Alfred Parker was born in Maine, in 1824, the son of a Methodist clergyman He served in the Mexican War, and went to California in the gold rush of ’49. After returning east, he came to Galena, Illinois, by rail, then up the river to St.Paul. He came to what is now Robbinsdale in 1854 and homesteaded a farm, which included the site of the former depot, just south of 42nd Avenue. His home stood near the former Howard Lumber Company office.The next year he married Elizabeth Malbon, daughter of Jonathan Malbon. During the early days the Indians often made raids on the Parker farms taking cattle, corn and other provisions. His new house, formerly at 4109 Lakeland was built by his father-in-law, J. S. Malbon, who turned it over to the Parkers. Then Mr. Malbon built the one north of it, 4115 Lakeland, for his own use. The Parker place was used as a stop over by travelers and teamsters hauling on the Bottineau road, now West Broadway. Both houses were torn down in the 1970’s as they were then in the center of the “commercial” area of the city.
Horatio R. Stillman was born in 1832 in Ohio, and when he was 21, his father gave him $200 (to make his fortune). By making oars for boats, he was able to double it in the same year. In the fall he set out for Minnesota with his brother. To help pay the expenses of the journey, the party transported live stock with them, and after crossing the state of Illinois, were able to complete the trip by water. Upon arrival here, Mr. Stillman secured a span of horses and engaged in teaming, selling wood, and so on. He homesteaded (in 1854) the tract of land where the house (once the Stillman home, now the Faith Lilac Way Church) had stood for over 50 years. He erected a shanty and put in a wheat crop. After the spring of ’56 he devoted his entire attention to farming, clearing, and breaking land. After the fertility of the soil was exhausted for wheat, he found that it would produce a fine quality of hay. He equipped the farm for the dairy business, finding a ready market. for butter and cheese in nearby Minneapolis. In 1864, he served with the Eleventh Regiment. He was willing to take his part in civic affairs, serving at various times as Township Supervisor, Justice of the Peace, and School Board member. He died in 1920. He had one daughter, Maude Stillman Huston, who lived at 4155 Quail Avenue until 1963. A table from the Stillman farm was donated in 1982 to the Robbinsdale Historical Society by the William Driver, ]r. family. The table is on dispaly at the Robbinsdale History Museum. Look for it to the left of the door when you walk in.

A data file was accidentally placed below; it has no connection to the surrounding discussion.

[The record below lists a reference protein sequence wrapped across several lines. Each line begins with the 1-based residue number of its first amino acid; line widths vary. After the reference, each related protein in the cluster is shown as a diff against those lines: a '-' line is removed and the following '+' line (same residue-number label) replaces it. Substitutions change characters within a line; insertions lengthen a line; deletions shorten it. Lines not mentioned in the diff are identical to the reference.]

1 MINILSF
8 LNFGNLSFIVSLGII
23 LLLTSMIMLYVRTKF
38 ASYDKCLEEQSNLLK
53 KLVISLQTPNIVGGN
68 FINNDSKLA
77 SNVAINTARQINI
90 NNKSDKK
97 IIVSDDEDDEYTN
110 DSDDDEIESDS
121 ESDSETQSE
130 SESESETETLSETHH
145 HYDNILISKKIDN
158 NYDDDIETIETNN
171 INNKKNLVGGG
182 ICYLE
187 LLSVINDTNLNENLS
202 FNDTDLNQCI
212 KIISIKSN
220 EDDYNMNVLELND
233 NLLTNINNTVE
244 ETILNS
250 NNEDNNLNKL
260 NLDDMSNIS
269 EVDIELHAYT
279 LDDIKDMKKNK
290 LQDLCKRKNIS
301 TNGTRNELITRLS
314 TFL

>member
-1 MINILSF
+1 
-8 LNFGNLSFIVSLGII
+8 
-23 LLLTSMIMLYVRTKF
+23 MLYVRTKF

This post is the third in a series based on the book Robbinsdale Then and Now by Helen Blodgett